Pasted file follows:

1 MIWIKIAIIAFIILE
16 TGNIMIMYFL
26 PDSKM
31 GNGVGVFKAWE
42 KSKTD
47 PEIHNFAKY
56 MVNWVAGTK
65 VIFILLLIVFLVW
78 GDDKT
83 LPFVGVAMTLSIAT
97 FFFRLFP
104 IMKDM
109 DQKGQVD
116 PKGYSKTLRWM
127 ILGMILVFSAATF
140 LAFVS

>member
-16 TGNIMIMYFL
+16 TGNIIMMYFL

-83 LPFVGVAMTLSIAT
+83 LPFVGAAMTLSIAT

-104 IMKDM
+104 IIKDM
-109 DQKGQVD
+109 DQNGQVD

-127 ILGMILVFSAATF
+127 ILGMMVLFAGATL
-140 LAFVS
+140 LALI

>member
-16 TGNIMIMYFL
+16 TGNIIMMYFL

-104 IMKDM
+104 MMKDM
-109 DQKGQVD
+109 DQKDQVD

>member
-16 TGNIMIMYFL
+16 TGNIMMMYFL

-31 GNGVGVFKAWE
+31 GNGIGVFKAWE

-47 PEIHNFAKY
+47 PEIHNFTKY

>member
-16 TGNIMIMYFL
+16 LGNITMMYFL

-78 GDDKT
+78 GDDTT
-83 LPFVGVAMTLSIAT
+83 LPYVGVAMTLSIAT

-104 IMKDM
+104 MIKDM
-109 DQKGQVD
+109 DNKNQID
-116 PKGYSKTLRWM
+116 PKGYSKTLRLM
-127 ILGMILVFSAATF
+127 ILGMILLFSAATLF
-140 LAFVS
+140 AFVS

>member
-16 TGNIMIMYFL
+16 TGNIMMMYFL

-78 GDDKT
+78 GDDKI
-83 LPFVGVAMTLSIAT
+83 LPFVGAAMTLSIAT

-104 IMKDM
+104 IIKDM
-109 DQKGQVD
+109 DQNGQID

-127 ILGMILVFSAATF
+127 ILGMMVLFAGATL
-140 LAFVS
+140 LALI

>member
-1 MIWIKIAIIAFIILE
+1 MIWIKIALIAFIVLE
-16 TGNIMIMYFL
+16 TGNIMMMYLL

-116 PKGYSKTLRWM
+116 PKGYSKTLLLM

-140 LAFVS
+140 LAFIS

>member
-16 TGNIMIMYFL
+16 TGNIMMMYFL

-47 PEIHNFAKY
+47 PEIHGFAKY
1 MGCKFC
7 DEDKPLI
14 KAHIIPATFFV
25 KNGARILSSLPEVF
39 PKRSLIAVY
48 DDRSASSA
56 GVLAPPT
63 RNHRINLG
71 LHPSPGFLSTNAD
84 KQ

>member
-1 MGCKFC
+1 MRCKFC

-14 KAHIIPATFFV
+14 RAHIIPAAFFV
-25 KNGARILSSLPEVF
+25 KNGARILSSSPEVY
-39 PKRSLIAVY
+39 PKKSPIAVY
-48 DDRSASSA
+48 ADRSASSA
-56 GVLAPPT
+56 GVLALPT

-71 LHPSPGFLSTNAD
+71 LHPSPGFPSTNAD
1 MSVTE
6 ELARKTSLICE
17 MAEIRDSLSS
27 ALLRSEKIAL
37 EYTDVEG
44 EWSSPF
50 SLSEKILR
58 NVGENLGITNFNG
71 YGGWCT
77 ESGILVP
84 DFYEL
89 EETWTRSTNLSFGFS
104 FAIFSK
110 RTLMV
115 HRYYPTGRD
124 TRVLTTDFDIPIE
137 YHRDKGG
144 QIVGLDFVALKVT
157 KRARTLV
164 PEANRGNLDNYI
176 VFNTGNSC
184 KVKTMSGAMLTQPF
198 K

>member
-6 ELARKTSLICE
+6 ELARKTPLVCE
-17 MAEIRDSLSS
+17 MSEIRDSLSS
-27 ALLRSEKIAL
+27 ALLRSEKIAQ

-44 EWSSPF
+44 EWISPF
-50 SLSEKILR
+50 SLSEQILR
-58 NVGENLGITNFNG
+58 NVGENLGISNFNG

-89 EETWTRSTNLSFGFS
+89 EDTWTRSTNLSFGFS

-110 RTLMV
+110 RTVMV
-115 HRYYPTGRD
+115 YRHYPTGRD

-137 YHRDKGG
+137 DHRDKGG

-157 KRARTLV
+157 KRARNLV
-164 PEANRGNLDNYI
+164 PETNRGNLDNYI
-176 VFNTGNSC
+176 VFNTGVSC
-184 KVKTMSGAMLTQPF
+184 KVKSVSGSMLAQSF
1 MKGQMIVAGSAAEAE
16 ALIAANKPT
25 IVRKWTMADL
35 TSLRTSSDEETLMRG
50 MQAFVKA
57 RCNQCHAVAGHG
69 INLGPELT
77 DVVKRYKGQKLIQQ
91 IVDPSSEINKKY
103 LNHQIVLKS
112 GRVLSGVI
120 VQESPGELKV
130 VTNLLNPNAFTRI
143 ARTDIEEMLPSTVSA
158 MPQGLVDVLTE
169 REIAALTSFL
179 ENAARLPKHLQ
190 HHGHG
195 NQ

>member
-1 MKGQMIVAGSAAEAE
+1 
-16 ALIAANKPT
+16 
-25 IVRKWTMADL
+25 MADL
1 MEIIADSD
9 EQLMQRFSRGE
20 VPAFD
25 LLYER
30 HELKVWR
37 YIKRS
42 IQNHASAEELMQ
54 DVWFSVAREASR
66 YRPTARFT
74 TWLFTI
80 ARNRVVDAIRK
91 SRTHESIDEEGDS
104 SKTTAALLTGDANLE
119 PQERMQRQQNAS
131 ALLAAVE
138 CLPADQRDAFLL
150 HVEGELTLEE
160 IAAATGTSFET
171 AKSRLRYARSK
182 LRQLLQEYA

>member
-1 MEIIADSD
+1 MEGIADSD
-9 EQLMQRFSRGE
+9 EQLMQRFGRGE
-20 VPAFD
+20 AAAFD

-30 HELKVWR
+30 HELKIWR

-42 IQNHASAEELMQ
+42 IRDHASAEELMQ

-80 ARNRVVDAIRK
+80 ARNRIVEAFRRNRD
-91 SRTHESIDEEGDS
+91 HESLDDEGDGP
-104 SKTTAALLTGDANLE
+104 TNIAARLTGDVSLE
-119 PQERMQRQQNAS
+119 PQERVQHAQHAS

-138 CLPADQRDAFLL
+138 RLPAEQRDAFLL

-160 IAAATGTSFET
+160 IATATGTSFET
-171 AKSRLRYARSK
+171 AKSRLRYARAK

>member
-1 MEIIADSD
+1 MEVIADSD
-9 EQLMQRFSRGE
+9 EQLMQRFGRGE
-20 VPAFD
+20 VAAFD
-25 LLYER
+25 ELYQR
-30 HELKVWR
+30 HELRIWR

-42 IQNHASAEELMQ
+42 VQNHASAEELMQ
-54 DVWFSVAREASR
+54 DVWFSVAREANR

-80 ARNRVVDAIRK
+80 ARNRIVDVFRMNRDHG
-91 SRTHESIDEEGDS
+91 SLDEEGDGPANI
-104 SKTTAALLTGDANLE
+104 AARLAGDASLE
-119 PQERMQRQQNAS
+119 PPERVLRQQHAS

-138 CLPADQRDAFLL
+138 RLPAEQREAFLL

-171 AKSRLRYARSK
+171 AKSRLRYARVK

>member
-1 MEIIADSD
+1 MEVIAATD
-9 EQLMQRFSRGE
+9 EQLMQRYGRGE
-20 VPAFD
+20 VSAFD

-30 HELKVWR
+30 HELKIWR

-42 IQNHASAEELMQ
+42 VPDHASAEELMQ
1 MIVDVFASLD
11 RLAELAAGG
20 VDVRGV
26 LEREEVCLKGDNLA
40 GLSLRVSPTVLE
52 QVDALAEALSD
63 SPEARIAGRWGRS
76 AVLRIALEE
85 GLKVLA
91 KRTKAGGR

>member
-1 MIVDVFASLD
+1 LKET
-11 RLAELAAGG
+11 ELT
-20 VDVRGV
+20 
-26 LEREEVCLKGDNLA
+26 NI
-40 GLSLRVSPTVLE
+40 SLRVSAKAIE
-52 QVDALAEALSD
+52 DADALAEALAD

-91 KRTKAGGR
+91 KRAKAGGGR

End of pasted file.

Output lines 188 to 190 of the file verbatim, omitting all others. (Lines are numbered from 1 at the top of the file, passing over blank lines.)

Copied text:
+1 
-16 ALIAANKPT
+16 